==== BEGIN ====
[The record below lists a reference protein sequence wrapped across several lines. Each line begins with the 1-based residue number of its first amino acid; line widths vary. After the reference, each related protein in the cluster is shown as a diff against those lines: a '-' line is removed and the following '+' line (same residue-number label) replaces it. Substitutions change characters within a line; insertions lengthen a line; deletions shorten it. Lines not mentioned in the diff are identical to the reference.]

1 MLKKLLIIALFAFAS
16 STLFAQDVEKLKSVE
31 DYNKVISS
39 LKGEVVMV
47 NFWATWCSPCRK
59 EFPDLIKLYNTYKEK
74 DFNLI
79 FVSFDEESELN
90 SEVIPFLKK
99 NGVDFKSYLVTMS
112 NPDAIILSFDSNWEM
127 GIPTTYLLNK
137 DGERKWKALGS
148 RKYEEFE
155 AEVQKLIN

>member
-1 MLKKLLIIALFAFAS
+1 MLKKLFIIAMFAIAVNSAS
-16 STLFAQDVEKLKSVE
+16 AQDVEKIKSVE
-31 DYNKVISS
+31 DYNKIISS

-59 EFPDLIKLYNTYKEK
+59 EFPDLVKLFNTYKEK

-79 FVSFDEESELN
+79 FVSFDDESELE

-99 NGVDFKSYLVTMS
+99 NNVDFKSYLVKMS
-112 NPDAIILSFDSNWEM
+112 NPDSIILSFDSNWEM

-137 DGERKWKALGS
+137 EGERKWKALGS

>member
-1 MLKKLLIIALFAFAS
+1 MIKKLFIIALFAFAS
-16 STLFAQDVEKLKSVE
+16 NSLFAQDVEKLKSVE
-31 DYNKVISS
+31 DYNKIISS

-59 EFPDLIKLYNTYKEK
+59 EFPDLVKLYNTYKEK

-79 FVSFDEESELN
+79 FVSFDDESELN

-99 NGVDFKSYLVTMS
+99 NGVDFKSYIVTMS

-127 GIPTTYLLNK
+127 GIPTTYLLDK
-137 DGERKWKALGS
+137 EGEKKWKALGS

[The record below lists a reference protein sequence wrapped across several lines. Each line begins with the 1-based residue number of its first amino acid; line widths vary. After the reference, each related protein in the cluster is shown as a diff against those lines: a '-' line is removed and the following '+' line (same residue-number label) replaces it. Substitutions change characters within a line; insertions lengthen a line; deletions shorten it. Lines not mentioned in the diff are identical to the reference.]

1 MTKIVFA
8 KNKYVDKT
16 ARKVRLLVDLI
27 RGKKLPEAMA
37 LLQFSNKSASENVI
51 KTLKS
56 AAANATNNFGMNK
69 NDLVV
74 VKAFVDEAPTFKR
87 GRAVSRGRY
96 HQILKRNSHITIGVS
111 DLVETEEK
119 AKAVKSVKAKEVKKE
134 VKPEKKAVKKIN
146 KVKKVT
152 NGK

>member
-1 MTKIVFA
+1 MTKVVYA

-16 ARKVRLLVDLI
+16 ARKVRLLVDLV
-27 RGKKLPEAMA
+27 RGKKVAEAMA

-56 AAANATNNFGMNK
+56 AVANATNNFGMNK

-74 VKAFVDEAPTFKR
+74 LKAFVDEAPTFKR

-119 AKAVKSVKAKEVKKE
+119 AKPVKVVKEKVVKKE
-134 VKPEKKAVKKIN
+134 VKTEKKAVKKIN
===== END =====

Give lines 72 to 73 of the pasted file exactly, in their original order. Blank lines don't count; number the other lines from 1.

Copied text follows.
+16 ARKVRLLVDLV
-27 RGKKLPEAMA